Dimpling the Left Horizontal Stabilizer

After riveting the front spar, I was still wanting something to do, but nothing very involved.  I realized I hadn’t dimpled my skins yet, since I was waiting to do that until after the primer had cured.   Since the next step in the plans call for me to rivet on a few ribs to the left skin, I figured this was just a good a time as any to start!

I used the DRDT-2 dimpling tool to dimple all my skins.  I used a piece of scrap aluminum to set the dimple dies and the compression on the dimpler to form a perfect skin dimple.  A lot of folks don’t do this step since, and just go right to dimpling.  There’s nothing wrong with doing that, but there is an issue of under-dimpling which causes the skin to look like it has a “dished in” surface around the dimple.  You end up with this weird wavy looking skin surface.  Again, theres probably nothing wrong with have an under dimpled skin, so long as the part fit together snug, but I am wanting to build a quality airplane that looks excellent, so I take the extra time to set these things.  After a few test dimples in my test coupons of aluminum, I started on my left horizontal stabilizer.

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The DRDT-2 makes this work a breeze!  I still need to get some carpet or moving blankets so that I don’t have to worry about my work surface scratching my skins.  Right now I am using the plans manual under the skin to keep it off the rough work bench.  It works, but not ideal.  It takes a good bit of pressure to get a solid, clean dimple.  I am also using spring-back dimple dies from Cleaveland tool and they need a good bit of pressure to form a good dimple. I spent about an hour going around the skin bottom.  Then I marked off the top side of the skin using masking tape.  There are a few rivet holes that will be used later on to install the tail fairing, and we use nutplates for that.  So, Van’s has you not dimple a few holes in the top skin.  I covered them with masking tape so I wouldn’t accidently dimple them.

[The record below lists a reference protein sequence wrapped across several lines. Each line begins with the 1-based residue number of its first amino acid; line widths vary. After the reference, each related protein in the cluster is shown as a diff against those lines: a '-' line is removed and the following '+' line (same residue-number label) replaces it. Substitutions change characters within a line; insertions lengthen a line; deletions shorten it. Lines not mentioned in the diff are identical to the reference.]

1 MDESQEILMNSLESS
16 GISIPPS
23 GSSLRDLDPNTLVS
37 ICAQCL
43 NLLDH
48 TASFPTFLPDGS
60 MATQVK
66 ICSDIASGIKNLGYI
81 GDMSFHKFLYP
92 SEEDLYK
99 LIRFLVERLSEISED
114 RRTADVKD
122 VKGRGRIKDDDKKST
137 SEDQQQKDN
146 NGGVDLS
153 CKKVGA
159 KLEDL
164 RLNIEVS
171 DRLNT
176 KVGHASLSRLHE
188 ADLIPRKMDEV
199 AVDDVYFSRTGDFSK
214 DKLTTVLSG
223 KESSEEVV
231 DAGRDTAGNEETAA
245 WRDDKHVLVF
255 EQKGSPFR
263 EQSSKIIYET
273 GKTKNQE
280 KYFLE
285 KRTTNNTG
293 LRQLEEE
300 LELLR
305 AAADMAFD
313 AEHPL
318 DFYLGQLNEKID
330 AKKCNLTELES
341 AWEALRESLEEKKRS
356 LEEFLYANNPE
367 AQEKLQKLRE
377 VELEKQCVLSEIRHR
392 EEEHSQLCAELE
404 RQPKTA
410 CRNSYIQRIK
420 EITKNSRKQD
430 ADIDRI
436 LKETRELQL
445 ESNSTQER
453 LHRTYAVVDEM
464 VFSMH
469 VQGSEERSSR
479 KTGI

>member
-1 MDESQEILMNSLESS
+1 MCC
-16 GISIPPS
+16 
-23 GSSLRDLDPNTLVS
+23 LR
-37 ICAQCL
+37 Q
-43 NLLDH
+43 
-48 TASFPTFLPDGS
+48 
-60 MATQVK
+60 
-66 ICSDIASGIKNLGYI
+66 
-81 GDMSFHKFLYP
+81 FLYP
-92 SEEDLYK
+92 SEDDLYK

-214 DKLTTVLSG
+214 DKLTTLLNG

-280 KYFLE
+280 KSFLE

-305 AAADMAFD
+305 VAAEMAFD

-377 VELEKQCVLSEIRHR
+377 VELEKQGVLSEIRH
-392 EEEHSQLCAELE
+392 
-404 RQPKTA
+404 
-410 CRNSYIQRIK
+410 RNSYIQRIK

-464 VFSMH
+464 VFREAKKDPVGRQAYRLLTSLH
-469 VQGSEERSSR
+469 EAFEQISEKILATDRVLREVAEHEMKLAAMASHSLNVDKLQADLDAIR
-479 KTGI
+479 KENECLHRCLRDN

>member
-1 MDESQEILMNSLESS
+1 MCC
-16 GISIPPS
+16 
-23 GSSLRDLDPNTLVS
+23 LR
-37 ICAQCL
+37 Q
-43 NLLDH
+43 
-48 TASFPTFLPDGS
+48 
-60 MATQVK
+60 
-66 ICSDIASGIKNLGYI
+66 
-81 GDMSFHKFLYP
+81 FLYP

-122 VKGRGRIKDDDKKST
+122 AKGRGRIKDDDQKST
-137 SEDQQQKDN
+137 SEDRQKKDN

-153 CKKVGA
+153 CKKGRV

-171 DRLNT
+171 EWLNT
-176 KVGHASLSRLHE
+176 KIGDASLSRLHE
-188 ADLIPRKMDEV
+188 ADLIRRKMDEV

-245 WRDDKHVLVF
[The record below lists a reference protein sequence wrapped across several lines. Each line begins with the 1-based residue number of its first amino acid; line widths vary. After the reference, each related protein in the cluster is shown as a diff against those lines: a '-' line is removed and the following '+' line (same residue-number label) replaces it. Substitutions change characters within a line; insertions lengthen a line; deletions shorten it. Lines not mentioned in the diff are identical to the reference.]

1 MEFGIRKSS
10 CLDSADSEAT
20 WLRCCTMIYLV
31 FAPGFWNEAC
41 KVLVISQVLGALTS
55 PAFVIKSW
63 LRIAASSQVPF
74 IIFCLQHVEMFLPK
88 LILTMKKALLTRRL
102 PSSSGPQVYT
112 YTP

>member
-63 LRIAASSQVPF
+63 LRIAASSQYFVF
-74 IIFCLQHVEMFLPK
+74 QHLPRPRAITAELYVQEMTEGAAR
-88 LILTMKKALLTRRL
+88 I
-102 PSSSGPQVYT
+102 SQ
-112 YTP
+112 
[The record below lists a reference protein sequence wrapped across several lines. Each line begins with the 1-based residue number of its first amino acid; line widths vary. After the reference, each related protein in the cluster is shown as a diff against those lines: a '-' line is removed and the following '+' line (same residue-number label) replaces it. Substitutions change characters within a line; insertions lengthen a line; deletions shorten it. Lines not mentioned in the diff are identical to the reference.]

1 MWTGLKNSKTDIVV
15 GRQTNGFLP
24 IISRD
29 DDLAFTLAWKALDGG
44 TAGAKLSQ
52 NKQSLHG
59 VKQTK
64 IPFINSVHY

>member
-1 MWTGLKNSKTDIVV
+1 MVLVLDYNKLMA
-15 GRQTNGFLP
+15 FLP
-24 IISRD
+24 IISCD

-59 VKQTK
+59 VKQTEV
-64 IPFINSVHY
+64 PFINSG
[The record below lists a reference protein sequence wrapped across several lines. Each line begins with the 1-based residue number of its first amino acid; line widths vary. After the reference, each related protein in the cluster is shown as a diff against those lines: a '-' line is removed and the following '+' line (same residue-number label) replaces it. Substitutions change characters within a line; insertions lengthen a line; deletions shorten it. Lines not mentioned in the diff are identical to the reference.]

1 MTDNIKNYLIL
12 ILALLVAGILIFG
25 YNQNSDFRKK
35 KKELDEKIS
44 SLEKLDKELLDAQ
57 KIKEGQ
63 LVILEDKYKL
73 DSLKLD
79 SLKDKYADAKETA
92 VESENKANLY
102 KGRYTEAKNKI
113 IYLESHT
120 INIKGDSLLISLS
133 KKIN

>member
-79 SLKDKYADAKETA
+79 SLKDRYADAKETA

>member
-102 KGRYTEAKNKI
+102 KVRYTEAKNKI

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This process went pretty quickly because of the dimpler.  I did have a few tricky holes towards the leading edge of the skin (where it curves/wraps around).  I had to take the skin off the table, and hold it with the opposite hanging down in front of the dimpler so I could reach them.  All in all, I think the dimples came out great.  I test fit them with a spare AN426AD-3-4 rivet, and the rivet fits in perfectly and there is no wavy-ness or under dimpled holes.

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Since I won’t be working on the right skin for a few more work sessions, I figured it was time to stop.  It was also close to 1:15 AM, and I was a little tired by this point.  I’ve always heard its good to stop before you get tired, because you will make a mistake.

Heres all the photos from tonights work session: https://goo.gl/photos/8H9dqyZWPKZR22A77

Hours Worked: 1.0
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